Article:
MAJOR political figures have spoken out about the future of the North amid growing clamour for the region to have a stronger voice.

The Westmorland Gazette and a number of other newspapers published a ‘Manifesto for the North’, with policy objectives including local control of education and a northern transport budget.

And the region is set to be a major battleground in the coming weeks, with many touting it as the place where the election will be won and lost.

Prime Minister Boris Johnson said: “I’ve already announced that we will be backing Northern Powerhouse Rail, funding the Leeds to Manchester route, as well as increasing funding for schools across the region and investing in our NHS.

“Unemployment is falling, wages are rising, and we have signed multi-billion pound devolution deals across the North. But to really unleash the economic potential of the North, we have to get Brexit done.

“I have a plan to deliver Brexit, which will allow us to move on and focus on other priorities here, like investing in infrastructure, education and technology.”

Tim Farron, Liberal Democrat spokesperson for the North of England, said it was time the North was “no longer neglected” as he believed it had been under the current Government.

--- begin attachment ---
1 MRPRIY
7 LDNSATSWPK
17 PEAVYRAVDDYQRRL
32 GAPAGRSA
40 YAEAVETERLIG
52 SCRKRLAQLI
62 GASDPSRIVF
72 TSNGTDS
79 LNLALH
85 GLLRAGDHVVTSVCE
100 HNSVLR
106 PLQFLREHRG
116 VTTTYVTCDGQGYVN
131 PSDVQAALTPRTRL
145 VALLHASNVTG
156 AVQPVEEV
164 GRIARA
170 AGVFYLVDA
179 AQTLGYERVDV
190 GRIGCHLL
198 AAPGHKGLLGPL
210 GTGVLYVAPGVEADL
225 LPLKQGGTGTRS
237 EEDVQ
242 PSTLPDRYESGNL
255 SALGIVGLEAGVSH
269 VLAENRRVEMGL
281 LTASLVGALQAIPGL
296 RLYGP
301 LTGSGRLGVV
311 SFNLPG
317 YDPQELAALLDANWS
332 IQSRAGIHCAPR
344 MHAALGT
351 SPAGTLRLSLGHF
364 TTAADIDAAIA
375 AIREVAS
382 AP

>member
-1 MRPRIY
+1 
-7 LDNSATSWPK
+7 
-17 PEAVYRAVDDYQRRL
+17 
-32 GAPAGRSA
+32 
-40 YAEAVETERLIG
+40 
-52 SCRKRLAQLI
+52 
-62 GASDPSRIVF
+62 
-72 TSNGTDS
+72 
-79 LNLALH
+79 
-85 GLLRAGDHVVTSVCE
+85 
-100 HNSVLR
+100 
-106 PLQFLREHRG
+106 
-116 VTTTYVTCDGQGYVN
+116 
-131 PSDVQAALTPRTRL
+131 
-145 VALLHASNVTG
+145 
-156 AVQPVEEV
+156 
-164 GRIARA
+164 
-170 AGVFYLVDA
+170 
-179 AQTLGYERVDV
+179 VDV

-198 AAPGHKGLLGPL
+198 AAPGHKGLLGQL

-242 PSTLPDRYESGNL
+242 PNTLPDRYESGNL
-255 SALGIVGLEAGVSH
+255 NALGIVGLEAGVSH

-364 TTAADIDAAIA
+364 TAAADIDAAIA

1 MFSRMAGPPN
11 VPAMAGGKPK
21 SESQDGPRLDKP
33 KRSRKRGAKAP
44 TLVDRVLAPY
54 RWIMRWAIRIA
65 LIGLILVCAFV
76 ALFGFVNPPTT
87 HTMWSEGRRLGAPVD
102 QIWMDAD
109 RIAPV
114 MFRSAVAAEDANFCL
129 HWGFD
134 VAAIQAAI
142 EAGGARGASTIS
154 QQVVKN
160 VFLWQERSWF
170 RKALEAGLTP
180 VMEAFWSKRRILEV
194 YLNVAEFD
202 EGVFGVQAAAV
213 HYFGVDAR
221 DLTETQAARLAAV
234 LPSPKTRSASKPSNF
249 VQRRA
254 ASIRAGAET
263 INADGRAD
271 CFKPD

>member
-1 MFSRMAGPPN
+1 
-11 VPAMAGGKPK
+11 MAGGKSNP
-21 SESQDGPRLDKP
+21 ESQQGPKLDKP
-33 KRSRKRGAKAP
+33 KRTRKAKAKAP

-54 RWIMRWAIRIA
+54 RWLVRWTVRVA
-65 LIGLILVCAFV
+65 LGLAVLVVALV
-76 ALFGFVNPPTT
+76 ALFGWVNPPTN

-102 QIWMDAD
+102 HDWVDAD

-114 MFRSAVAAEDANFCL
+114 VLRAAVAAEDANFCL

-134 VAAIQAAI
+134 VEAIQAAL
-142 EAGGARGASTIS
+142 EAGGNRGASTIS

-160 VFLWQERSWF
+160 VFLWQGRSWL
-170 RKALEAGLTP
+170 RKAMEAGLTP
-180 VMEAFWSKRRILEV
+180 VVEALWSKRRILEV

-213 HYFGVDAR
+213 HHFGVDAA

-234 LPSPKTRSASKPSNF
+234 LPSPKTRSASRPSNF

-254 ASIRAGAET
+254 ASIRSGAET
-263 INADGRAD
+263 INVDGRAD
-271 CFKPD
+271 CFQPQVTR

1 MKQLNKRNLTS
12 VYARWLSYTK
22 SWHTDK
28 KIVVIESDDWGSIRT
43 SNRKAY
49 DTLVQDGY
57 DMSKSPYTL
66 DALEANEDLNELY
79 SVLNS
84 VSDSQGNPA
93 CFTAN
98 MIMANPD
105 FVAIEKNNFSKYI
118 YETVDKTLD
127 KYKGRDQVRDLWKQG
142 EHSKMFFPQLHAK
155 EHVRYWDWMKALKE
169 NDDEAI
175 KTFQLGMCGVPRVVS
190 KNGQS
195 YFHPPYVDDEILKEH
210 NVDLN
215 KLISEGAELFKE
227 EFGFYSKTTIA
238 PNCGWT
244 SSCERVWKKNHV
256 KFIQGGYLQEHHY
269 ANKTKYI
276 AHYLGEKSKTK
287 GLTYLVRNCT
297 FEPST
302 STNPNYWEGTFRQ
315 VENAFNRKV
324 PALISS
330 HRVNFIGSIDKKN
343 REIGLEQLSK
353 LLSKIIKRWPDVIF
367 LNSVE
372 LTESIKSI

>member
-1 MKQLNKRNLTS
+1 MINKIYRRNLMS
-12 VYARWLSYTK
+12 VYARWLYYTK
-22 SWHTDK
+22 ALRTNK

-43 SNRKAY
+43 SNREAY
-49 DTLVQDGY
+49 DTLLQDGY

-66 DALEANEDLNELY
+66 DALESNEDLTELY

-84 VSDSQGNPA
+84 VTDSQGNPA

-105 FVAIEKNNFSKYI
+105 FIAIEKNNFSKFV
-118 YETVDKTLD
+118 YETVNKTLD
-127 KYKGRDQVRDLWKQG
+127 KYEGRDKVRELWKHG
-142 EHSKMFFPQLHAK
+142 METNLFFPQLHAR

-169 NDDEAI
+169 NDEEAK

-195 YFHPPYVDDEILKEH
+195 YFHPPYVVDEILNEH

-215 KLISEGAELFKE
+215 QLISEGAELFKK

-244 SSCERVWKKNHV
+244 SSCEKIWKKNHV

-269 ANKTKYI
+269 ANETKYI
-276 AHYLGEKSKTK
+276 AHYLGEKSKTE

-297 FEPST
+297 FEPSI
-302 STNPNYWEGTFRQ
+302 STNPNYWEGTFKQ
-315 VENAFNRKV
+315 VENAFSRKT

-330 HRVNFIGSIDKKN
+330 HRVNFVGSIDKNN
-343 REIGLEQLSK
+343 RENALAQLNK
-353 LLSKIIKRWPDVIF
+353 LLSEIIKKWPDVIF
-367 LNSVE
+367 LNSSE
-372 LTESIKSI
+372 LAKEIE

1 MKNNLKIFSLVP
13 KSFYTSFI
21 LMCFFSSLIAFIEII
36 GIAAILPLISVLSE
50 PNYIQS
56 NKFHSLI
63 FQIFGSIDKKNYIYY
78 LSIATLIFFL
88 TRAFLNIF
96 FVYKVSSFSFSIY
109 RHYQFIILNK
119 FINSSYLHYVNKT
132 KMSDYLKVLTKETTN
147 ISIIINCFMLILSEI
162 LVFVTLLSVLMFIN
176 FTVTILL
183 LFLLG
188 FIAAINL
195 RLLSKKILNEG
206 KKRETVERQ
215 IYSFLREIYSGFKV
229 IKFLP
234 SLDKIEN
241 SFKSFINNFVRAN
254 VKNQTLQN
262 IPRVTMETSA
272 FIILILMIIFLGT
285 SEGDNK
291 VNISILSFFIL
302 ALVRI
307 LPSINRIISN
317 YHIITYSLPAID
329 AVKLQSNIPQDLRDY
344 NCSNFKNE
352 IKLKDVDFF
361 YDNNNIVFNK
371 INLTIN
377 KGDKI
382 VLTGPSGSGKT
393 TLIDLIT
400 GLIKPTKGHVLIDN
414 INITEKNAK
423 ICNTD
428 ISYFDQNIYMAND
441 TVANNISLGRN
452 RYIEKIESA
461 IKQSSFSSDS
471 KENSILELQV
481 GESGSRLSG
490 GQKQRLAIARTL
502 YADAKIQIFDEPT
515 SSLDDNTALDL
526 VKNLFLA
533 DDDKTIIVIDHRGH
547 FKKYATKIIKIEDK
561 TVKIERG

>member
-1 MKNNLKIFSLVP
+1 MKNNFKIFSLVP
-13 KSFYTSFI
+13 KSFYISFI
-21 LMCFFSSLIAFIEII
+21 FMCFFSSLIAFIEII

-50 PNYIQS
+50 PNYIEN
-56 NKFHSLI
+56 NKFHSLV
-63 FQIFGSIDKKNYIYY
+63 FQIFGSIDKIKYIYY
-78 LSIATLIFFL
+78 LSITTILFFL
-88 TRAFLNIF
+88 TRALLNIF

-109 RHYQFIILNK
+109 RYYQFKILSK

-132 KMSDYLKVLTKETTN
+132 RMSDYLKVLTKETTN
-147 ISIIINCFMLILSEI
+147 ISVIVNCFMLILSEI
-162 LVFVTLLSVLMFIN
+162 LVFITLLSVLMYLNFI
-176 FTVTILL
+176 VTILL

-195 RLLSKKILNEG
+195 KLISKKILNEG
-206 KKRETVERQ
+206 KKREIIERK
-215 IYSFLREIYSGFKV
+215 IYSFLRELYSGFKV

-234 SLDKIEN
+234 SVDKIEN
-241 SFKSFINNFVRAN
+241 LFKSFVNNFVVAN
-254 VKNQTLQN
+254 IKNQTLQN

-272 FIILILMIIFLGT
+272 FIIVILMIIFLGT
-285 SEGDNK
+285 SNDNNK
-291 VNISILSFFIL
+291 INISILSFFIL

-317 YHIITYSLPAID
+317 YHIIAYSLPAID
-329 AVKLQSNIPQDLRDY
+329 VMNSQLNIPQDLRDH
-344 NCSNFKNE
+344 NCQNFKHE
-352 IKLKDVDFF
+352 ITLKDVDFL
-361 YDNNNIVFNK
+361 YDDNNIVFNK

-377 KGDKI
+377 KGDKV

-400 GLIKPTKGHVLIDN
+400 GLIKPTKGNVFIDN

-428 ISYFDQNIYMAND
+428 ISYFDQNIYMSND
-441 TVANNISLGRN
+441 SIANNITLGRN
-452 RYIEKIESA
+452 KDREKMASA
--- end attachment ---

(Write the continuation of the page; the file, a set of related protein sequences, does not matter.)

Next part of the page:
He added: “The Liberal Democrats will not leave the North of England behind. I’m proud to say that a vote for the Liberal Democrats means increasing the electrification of our rail network, committing to HS2 alongside new lines from east to west, opening smaller stations and improving current ones, as well as greater powers and funding to local authorities across the North of England.”

Labour’s John McDonnell, Shadow Chancellor of the Exchequer, said: “I welcome the Northern Manifesto. In government, Labour will deliver a manifesto that will fundamentally redistribute the balance of power and wealth across the country, unleashing the potential of the North.”

In a speech in Liverpool, Mr McDonnell said a “shift in the balance of power and wealth in favour of working people” required an “irreversible shift in the centre of gravity in political decision making and investment” from London. He also pledged a ‘national transformation fund’ worth hundreds of billions of pounds, with a chunk going to each of England’s regions.